Some people love the buzz of a busy office and the opportunity to connect with colleagues while preparing lunch, or making a coffee.
Others find it distracting or draining to be available to other people constantly.
When discussing the social and community needs of a remote SEO team, it’s important to realize we’re not looking to replicate the office chit-chat but instead replace it.
The goal is to give your team the time for deep-work focus and the opportunity to connect with their colleagues.
One way of doing this is through set times for socializing.
You can set up optional coffee chats once a week or every day so that the whole team can come together for 15 minutes of social chat.
They may want to do this as a whole team or one on one.
This might branch out across the company, so your team gets the opportunity to connect with others that they don’t work with daily.
This way, you can protect their focus and time while enabling them to make space for the social aspect of work.
Video Call Fatigue
In the Covid-19 working from home movement, something that became apparent early on was that in-office meetings quickly got replaced with double the number of meetings via video calls.
This can be completely exhausting and time-consuming.
Be mindful of how you enable your team to structure their days.
Consider call-free hours or days, suggest switching to voice only for some/most calls, or even give people the opportunity to use an avatar for some calls.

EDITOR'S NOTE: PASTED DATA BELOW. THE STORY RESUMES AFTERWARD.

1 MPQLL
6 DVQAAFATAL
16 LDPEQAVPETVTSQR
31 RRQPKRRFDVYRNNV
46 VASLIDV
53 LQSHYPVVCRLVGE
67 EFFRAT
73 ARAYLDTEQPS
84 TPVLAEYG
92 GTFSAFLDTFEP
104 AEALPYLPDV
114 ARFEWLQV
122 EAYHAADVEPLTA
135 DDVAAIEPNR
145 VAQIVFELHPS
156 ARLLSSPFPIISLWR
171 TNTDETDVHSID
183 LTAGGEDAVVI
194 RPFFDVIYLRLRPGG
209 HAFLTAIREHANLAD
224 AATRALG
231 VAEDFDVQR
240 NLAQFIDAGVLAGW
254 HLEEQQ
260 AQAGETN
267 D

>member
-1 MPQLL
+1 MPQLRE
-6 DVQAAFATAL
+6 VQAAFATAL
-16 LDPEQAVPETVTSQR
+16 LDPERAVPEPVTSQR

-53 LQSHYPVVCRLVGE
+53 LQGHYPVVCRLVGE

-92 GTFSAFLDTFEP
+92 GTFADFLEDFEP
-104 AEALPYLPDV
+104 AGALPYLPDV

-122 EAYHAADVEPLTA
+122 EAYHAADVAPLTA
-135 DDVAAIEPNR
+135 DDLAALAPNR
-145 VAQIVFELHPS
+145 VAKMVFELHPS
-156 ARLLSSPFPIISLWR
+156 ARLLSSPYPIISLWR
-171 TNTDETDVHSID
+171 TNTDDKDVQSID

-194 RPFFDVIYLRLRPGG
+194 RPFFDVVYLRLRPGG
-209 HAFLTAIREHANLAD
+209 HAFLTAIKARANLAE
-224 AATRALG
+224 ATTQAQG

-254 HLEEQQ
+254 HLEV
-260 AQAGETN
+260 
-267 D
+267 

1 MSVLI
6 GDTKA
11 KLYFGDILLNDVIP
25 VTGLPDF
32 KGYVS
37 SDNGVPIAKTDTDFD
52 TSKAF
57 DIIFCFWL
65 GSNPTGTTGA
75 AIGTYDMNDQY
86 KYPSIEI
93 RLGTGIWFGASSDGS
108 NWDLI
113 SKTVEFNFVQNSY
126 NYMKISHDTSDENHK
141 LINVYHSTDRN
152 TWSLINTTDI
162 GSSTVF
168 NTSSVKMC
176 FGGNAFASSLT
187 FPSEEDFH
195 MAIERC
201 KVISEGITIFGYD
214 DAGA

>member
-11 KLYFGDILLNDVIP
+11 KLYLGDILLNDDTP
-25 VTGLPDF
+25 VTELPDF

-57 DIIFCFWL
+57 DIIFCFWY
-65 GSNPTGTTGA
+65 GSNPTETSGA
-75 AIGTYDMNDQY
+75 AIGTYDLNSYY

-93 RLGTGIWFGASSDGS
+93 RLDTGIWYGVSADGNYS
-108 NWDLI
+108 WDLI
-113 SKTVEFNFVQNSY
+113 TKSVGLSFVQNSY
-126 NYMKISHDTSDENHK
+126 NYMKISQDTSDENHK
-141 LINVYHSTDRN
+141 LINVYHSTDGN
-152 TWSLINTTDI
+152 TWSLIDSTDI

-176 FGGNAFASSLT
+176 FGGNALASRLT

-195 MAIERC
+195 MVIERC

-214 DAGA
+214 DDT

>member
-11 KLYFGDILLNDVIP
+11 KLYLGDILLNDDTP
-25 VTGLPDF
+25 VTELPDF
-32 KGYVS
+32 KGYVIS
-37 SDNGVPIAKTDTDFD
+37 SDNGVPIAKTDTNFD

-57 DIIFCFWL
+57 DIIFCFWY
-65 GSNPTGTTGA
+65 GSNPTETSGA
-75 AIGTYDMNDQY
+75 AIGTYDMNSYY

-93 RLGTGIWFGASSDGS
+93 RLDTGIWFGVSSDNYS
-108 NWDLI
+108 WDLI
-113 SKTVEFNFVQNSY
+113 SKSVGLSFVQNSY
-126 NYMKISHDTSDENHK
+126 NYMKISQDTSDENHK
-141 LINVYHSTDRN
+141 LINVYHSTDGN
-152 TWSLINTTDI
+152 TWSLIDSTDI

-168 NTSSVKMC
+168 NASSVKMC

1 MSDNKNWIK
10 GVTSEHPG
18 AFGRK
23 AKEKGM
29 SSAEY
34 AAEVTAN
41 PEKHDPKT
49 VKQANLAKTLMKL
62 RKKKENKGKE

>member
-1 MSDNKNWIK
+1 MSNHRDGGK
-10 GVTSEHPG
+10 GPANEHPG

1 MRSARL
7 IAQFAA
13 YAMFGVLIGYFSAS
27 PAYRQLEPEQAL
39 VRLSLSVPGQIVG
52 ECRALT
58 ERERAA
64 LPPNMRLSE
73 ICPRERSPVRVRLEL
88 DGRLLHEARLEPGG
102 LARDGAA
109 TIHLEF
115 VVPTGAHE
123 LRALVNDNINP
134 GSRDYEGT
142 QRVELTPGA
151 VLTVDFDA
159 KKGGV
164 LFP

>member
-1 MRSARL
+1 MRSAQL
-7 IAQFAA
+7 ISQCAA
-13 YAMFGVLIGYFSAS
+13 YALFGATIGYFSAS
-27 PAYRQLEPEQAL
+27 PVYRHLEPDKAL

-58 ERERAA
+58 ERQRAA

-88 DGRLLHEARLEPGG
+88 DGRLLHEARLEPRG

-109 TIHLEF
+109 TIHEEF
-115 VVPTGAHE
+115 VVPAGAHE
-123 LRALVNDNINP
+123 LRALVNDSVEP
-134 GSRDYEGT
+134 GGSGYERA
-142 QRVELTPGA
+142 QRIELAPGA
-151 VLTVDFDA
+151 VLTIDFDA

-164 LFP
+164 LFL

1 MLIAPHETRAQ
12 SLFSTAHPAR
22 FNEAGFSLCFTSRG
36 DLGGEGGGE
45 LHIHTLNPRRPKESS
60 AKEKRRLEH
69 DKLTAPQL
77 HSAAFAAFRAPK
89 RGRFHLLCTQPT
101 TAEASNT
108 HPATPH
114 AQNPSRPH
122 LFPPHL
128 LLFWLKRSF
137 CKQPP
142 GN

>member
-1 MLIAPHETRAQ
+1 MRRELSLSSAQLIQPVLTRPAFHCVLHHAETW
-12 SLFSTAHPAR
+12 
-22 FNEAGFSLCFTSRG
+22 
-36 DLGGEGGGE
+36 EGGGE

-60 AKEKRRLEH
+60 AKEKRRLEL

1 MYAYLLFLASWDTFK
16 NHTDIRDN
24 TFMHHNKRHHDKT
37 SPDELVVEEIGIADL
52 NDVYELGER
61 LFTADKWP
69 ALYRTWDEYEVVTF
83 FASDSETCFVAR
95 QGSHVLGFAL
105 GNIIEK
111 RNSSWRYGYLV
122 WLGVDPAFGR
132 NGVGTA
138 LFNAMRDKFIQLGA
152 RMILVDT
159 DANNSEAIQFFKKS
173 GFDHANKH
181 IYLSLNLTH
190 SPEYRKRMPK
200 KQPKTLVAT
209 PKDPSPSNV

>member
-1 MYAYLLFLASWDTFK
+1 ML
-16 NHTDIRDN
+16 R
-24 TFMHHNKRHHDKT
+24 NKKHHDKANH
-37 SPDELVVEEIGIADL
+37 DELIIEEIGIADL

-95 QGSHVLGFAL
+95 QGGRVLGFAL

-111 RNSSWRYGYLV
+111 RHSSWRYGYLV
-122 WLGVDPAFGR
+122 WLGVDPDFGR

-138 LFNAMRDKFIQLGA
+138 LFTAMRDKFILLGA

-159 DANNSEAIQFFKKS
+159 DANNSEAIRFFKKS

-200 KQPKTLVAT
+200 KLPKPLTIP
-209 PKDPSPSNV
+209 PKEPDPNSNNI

Those meetings that could have been an email? Still could have been an email.
Don’t try to foster relationships and teamwork through video calls. It isn’t the way to do it.
Just like in-person meetings need to be arranged mindfully, so do virtual ones.
Instant Message Overload
Working remotely makes it harder for you to call across the office to ask your team member for an update or check that they are OK.
Losing this aspect of working isn’t necessarily a bad thing.
Just because you are in a state where you are ready for an update doesn’t mean you are not interrupting your team member and potentially derailing their concentration.
Let’s not use instant messengers in the same way.
Be thoughtful around how you message people using Slack, Teams, and the various other instant messengers.
Don’t expect an answer from your team straightaway.
You can’t see the look of concentration on their face as they are writing schema or the fact that they are actually making a cup of tea at the time.
Try not to phrase messages with a sense of expectancy for a quick answer.